Of course there are lessons to be learned from rock music. As a songwriter, I know this and I try to use it to everyone's advantage. After all, the songwriters I'm referencing all went through their own stuff and toiled to put it all to paper in a concise and relatively snappy, relatable fashion.
OK, so the five of us, all over 50 or spiraling rapidly toward it, were a bit rusty in the live rock and roll blowout department. Hence our collective idea to relive our youths by attending a Boston/Doobie Brothers concert.
The Beatles' first appearance on The Ed Sullivan Show was less than three months after the Kennedy assassination, bringing across the Atlantic a whiff of much needed fresh air, a reacquaintance with joy we all had been craving since November 22, 1963.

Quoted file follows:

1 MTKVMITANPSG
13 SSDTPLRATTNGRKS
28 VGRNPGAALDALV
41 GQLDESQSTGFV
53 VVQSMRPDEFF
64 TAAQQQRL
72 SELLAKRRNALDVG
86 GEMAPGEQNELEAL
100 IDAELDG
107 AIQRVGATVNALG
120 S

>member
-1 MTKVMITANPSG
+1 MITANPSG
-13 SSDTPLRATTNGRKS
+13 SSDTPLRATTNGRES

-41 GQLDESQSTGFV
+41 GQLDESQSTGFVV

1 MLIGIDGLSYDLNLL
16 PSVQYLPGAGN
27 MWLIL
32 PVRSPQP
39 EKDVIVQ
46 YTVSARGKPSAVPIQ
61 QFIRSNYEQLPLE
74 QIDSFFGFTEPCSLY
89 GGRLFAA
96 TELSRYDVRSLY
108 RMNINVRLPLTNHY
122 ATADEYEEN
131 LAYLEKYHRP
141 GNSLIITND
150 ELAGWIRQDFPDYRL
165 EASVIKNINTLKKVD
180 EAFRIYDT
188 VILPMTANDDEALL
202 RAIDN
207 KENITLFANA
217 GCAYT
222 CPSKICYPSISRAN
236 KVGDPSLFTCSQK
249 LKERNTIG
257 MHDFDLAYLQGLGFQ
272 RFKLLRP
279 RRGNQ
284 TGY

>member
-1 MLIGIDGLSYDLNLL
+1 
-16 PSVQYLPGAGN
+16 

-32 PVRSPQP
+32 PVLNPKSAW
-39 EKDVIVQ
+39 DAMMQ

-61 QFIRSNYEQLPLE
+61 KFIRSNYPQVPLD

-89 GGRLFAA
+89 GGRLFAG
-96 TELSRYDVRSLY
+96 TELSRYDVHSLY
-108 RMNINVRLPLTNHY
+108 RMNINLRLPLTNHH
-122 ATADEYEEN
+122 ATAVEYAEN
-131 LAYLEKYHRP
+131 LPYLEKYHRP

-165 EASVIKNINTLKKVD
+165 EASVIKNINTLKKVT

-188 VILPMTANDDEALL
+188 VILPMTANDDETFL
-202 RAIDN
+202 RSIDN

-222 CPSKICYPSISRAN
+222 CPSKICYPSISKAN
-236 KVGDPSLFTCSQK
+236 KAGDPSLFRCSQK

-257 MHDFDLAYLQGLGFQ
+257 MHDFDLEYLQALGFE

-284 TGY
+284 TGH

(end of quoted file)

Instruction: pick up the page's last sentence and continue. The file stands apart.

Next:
For people of a certain age -- I am one -- the Beatles seven years atop the pop charts precisely tracked the passage from early adolescence to what society said was adulthood: from "Please Please Me" to "Let it Be."
The backstage passes get the fans stirred up. "How did you get that?" they ask. Or even,"Who are you?" or "Why do you get to go backstage?" I usually say, "Well, the lead guitarist is an old friend," and the yearning in their eyes deepens.
Ray Benson has won the battle. He now lives in a world wherein the majority of young people definitely do not hate their parents' music -- and have a deep appreciation for the artistry and aesthetic which he resurrected for the masses.